Following Jesus Day By Day

February 2, 2015 at 5:15 am Leave a comment


KONICA MINOLTA DIGITAL CAMERAI’ve watched the scenario play out again and again. A young Christian man is climbing the ladder of success. But then something snaps. The trappings of success begin to strangle his heart. And he decides to give it all up. His job. His house. His source of income. Traditional means of supporting his family. He gives it all up and announces, “I am going to stop trying to manage, control, and plan for everything my life and just follow Jesus one day at a time.”

Now, on the one hand, I respect and admire this deeply. This kind of decision brings into crystal clarity the trappings of an affluent life. The truth is, we don’t need the stuff we have. And when we treat it like we do need it, we break the First Commandment. We turn the stuff we have into an idol we trust.

In his book Radical, David Platt paints a picture of an Asian house church that haunts me:

Despite its size, sixty believers have crammed into it. They are all ages from precious little girls to seventy-year-old men. They are sitting either on the floor or on small stools, lined shoulder to should, huddled together their Bibles in their laps. The roof is low, and one light bulb dangles from the middle of the ceiling as the sole source of illumination.

No sound system.

No band.

No guitar.

No entertainment.

No cushioned chairs.

No heated or air-conditioned building.

Nothing but the people of God and the Word of God.

And strangely, that’s enough.

God’s Word is enough for millions of believers who gather in house churches just like this one. His Word is enough for millions of other believers who huddle in African jungles, South American rain forests, and Middle Easter cities.

But is His Word enough for us?[1]

I sure do hope His Word is enough for us. Because if it’s not, the Church has lost her foundation, her purpose, her uniqueness, and her hope. God’s Word must be enough.

I say all this so that you do not misunderstand what I am about to write.

I have no inherent problem with people who want to follow Jesus day by day with nothing but the shirts on their backs. I am concerned, however, that the impetus for following Jesus in this way is sometimes based on a misreading of what Jesus actually says. When it comes to trusting Jesus day by day, Jesus explains:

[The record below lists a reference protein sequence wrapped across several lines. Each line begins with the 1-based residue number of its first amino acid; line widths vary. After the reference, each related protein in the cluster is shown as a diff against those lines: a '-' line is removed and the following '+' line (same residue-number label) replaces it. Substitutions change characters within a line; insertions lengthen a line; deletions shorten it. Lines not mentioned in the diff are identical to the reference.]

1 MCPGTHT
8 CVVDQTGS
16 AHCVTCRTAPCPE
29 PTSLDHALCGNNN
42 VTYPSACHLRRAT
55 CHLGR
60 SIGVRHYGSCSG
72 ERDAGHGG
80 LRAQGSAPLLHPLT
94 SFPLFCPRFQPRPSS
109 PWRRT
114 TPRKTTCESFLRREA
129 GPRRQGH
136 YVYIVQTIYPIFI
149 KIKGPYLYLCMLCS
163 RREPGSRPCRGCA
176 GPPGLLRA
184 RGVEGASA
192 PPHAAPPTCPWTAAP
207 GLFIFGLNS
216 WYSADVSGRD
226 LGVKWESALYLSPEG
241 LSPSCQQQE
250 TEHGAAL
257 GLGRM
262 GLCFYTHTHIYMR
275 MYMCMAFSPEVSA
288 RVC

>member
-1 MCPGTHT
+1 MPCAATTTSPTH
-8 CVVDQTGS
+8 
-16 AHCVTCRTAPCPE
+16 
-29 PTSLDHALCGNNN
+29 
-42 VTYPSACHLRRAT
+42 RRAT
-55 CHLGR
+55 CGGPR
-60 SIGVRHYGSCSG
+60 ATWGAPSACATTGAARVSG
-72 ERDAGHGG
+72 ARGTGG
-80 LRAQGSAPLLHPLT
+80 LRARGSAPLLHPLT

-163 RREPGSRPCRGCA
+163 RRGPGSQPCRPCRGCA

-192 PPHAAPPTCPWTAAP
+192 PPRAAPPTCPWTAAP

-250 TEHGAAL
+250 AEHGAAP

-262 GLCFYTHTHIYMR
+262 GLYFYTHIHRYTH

Therefore I tell you, do not worry about your life, what you will eat or drink; or about your body, what you will wear. Is not life more important than food, and the body more important than clothes? Look at the birds of the air; they do not sow or reap or store away in barns, and yet your heavenly Father feeds them. Are you not much more valuable than they? Who of you by worrying can add a single hour to his life? And why do you worry about clothes? See how the lilies of the field grow. They do not labor or spin. Yet I tell you that not even Solomon in all his splendor was dressed like one of these. If that is how God clothes the grass of the field, which is here today and tomorrow is thrown into the fire, will He not much more clothe you, O you of little faith? So do not worry, saying, “What shall we eat?” or “What shall we drink?” or “What shall we wear?” For the pagans run after all these things, and your heavenly Father knows that you need them. (Matthew 6:25-32)

Jesus is clear. We need not worry about tomorrow. Tomorrow will take care of itself.

There is a difference, however, between worrying about tomorrow and planning for tomorrow. One is discouraged. The other is encouraged. Jesus tells a story about ten virgins who bring oil lamps waiting for a groom to show up for a wedding party. But five of the ten did bring enough oil for their lamps. Do you know what Jesus calls those five? “Foolish” (Matthew 25:3). Why? Because they did not plan. The book of Proverbs includes admonitions to plan (Proverbs 21:5; 24:27; 27:23-27) and God Himself plans (Jeremiah 29:11-13). Jesus’ ministry is intricately planned as can be seen from His passion predictions (Matthew 16:21; 17:22-23; 20:17-19; Mark 8:31; 9:31; 10:32-34; Luke 9:18-22, 9:44, 18:31-33) and His training of the disciples for the mission of the Church (Matthew 4:19). Thus, not worrying about tomorrow does not preclude planning for tomorrow.

So, to my friends who have jettisoned plans to follow Jesus day by day, I say, “Blessed are you.” But remember that a time may come when planning, once again, becomes salutary. And if you’re worried that your plans may somehow be out of step with God’s will, you do not need to be afraid. After all, “Many are the plans in a man’s heart, but it is the LORD’s purpose that prevails” (Proverbs 19:21).

If your plans go awry, the Lord will get you back on track. He has promised to. You can plan on it.

_____________________________________

[1] David Platt, Radical: Taking Back Your Faith From the American Dream (Colorado Spring: Multnomah Books, 2010), 26.

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